New set photos from Matt Reeves’ The Batman have given fans a fresh look at Robert Pattinson’s Batman costume. But the photos are missing a massive component that every Batman costume has in comics, TV, and films: the cape. The director of the highly anticipated DC movie unveiled a tease of the costume through a camera test. In the original footage, Pattinson was seen wearing a cape, which was only shown briefly, but still assuring fans of the iconic DC hero that the costume was coming with one. However, as production has taken the suit to the streets of Glasgow, the cape is nowhere to be seen during the shooting that involved a motorcycle chase scene.

While some online reactions will certainly come from confusion, the absence of the cape makes sense from a filming perspective. It has become a common trait for many productions, particularly superhero films, to shoot scenes with the actors in the bodysuit while cape-less. Since it’s normal for comic book films to adapt majestic looking capes, it’s usually now done through CGI in post-production. It’s also partially because it will help the actor or stunt performer be able to move around easier while filming said scenes, especially action pieces. In the case of The Batman, it’s evident it’s not Pattinson in the set photos as it is most likely his stunt double doing the motorcycle chase sequences.

Driving around on a motorcycle in a costume like that makes it even more necessary to shoot scene without the cape. Performing stunt sequences while sporting the cape would be a massive risk that is easily avoidable, should the cape get stuck in between the wheels. It’s understandable for fans to see iconic heroes like Batman or Superman without their capes during production as it’s not a normal look for those characters. But in the long run, having actors or stunt doubles wear big, well-produced cinematic capes is not as beneficial as some may think. Even though it completes the iconic looks for the live-action suits, it does present a production challenge.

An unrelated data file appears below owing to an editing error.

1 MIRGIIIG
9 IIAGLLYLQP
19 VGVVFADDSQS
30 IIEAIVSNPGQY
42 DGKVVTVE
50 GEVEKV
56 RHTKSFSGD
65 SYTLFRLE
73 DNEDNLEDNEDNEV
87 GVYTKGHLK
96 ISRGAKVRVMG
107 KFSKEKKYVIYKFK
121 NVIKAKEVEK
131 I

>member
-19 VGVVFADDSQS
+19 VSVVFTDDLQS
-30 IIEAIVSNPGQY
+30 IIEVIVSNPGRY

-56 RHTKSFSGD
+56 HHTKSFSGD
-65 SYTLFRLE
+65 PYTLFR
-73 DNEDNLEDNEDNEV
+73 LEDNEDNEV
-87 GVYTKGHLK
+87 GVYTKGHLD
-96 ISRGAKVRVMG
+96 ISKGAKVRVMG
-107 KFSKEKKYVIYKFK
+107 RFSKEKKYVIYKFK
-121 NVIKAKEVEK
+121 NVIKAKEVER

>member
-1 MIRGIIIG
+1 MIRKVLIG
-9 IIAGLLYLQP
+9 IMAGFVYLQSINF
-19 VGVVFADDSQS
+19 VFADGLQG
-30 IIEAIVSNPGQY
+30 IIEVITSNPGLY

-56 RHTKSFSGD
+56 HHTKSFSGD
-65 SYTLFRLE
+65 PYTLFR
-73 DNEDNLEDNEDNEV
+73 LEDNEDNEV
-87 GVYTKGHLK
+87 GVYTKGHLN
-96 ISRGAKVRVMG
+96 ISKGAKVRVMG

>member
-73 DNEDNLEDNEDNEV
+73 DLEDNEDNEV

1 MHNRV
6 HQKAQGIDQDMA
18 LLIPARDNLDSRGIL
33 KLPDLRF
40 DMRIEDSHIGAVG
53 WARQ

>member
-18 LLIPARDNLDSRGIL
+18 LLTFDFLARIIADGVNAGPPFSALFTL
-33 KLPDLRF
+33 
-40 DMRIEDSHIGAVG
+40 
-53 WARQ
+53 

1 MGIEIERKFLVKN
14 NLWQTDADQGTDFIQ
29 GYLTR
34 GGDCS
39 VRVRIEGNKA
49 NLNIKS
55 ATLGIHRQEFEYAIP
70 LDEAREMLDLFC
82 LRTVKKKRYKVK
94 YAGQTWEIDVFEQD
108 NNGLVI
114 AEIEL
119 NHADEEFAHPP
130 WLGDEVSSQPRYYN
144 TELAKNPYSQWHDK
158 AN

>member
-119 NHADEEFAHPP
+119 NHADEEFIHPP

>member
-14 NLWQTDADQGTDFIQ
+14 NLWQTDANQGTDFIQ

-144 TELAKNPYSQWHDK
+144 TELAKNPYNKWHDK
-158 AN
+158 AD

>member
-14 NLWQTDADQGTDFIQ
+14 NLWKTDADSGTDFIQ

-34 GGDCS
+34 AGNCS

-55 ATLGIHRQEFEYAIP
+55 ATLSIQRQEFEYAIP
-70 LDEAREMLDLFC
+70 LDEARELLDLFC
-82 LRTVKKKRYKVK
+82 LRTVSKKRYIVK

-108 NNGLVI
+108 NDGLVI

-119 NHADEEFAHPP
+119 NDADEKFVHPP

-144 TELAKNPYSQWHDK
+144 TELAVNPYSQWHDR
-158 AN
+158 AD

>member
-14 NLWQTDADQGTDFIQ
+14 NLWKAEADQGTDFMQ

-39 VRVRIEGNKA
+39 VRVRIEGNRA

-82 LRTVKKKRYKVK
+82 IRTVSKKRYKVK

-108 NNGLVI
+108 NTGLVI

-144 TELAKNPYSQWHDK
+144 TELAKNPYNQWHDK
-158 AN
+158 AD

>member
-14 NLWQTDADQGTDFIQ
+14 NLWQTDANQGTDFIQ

While shooting scenes outdoors where the weather can be completely unexpected, it puts the crew into a tricky situation. By having post-production add capes in CGI-format, the filmmakers can be in control of how it looks in the finished product. That way, the VFX team can put in the perfect color tone, light, length, and overall feel that will make the next cinematic Caped Crusader be worthy of the big screen. Rather than have obstacles like windy weather or uncontrollable lightning be a factor, having scenes where the cape is done through CGI, strengthens the chances of having a visually strong look for the next Dark Knight.

The best recent example can be looked with Ben Affleck’s Batman costume from Batman v Superman and Justice League. Most of the time, Affleck was filming his scenes in the suit without the cape which helped make shooting easier in the long run. In the final result of his films, the feel and look of the cape felt like seeing the Batman character come right out of the pages of DC Comics. In the case of Pattinson’s version of the suit, the addition of a CGI cape will balance the entire look of the costume. What’s noticeable is that the belt in this incarnation of the outfit is very large and noticeable. Adding the cape through CGI will help make the belt not pop as much as it currently does in the set photos from The Batman.